Maris Family Suing the King of Beers
Prior to the 1967 season, New York Yankees outfielder Roger Maris was traded to the St. Louis Cardinals for third baseman Charley Smith. After two poor seasons in 1965 and 1966, Roger Maris bounced back to have a solid season for his new team in 1967. More importantly, he went 10 for 26 (.385) in the World Series and helped the Cardinals win their second championship in four years.
In exchange for playing for the Cardinals in 1968, owner August Anheuser Busch, Jr. gave Maris a beer distributorship. After a disappointing season and a loss to the Tigers in the World Series, Maris retired and moved to Gainesville, Fla. where he became co-owner of Maris Distributing with his brother, Rudy. For 29 years, Maris Distributing was the sole distributor in the Gainesville and Ocala area.
In 1997, things turned very sour. Anheuser-Busch terminated its contract with Maris Distributing and went on to say that the distributorship wasn’t meeting quality standards and that they were relabeling and repackaging outdated beer. The Maris family subsequently sued Anheuser-Busch for intentionally trying to defame their business. The trial began yesterday and a jury of six women will determine whether the Maris family is entitled to the $2.5-5 billion in damages they’re seeking.
Circuit Court Dismisses Comcast Case
Montgomery County Circuit Court Judge Durke Thompson dismissed Comcast’s suit against the Baltimore Orioles last week. I began documenting this case in my first Business of Baseball Report, and while the decision is a blow to Comcast, it’s definitely not the end of the story. While Judge Thompson agreed with the Orioles that the Mid-Atlantic Sports Network (MASN) was not the third party that Comcast alleged it was, he did allow Comcast the ability to amend the case within 30 days if it has information that could sway him to change his decision.
Comcast also has the ability to appeal the decision and take the case to the next judicial level. The decision also can’t force Comcast to air Washington Nationals games, so until Comcast has its day in court, Nationals fans will be left in the dark.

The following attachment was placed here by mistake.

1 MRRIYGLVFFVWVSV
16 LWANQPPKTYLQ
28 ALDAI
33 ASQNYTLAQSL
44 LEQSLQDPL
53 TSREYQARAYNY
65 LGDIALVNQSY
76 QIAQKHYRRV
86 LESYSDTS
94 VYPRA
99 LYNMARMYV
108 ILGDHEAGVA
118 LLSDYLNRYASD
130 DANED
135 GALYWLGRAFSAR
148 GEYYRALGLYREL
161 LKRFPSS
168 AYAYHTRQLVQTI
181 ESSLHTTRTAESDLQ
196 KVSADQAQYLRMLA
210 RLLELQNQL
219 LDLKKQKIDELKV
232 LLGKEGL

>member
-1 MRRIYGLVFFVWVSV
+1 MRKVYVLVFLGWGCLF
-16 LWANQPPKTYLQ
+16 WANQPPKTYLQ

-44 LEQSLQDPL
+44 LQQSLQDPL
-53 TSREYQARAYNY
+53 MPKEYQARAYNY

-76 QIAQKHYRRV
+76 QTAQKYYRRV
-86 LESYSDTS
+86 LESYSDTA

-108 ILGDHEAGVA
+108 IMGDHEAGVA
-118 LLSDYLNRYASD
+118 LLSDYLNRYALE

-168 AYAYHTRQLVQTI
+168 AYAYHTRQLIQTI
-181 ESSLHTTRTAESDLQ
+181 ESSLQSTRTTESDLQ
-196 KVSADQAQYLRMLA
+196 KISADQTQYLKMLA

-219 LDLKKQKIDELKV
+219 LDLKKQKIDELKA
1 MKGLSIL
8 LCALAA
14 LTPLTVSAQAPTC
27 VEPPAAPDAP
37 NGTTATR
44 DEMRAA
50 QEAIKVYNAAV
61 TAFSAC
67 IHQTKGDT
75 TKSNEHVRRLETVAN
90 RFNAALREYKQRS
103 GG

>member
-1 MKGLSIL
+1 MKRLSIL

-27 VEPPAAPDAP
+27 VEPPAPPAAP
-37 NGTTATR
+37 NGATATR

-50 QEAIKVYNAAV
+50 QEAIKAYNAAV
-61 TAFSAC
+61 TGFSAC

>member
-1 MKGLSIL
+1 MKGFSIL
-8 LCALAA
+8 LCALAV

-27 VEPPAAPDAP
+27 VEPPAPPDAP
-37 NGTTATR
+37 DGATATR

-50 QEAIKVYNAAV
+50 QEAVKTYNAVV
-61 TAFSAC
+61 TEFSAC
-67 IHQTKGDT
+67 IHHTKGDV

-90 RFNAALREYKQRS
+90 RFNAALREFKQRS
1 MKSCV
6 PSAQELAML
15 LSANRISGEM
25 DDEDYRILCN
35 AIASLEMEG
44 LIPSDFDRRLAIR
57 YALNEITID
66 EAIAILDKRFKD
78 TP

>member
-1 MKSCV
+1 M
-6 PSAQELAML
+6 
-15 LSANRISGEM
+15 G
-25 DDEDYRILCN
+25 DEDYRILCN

Baltimore Orioles first baseman Rafael Palmeiro was suspended on Monday for violating baseball’s joint drug prevention and treatment program. Unlike the other six players who had been suspended for testing positive under the program, Rafael Palmeiro was given a chance to argue his case before the Major League Baseball Arbitration Panel. The grievance was denied, so Palmeiro will get about a week and a half off without pay.
Yesterday it was announced that Seattle Mariners pitcher Ryan Franklin was suspended for 10 days as well. Franklin appeared to be as dumbfounded by the determination as Palmeiro was and even claimed he won’t take another vitamin until he retires.
MLB Opens Arizona Office
Construction began on MLB’s new Western Operations Office last week. Located in Phoenix, the office will be manned by nine employees, including Laurel Prieb. Prieb will manage the office. He’ll have an assistant working in the office, and two officials from the Arizona Fall League will set up shop there as well. The final five employees will work for MLB Advanced Media (BAM), MLB’s online division.
With several teams playing on the west coast on a regular basis, it made more sense to finish up work on MLB’s website in one of the more western time zones. With the time difference, games played on the west coast usually don’t end until after 1 a.m. EST, so ensuring the website was updated timely meant some late nights for BAM employees.
Sandy Alderson Being Replaced by Two Men
Arizona Diamondbacks general manager Joe Garagiola, Jr. and Red Sox Vice President Mike Port were hired by MLB to fill the vacancy left by current San Diego Padres general manager Sandy Alderson. Garagiola will be in charge of overseeing on-field operations, while Mike Port will be responsible for the umpires. Both will work out of MLB’s New York office.
Resources and Recruitment
Since I began writing the Business of Baseball Report in April, I’ve developed a routine for coming up with ideas every week. The first place I go to—and it’s usually the only place I need to visit—is the Society for American Baseball Research’s (SABR) Business of Baseball Committee website. Co-chairman Maury Brown has put a ton of work into the site, and you can find everything from headlines to interviews with individuals who have had a significant impact on the business of baseball.
All of these things are open to SABR members and non-SABR members alike. In addition to the content on the website, there’s also SABR member exclusive content. This exclusive content includes well-written essays by committee members, as well as a huge undertaking called the GM project. The GM project is an attempt to document all of the major league general managers in what should eventually turn out to be a mammoth database.
Since joining the committee last year, I’ve learned a lot about the business aspects of baseball, but some of the people who are a part of the BOB Committee are true experts, and it’s been a pleasure working with them. Whether you’re a SABR member or not, if you enjoy the weekly reports and want to learn more or even take an active role in the Business of Baseball Committee, feel free to send me an e-mail, and I’d be happy to discuss some of the projects on which the committee is working.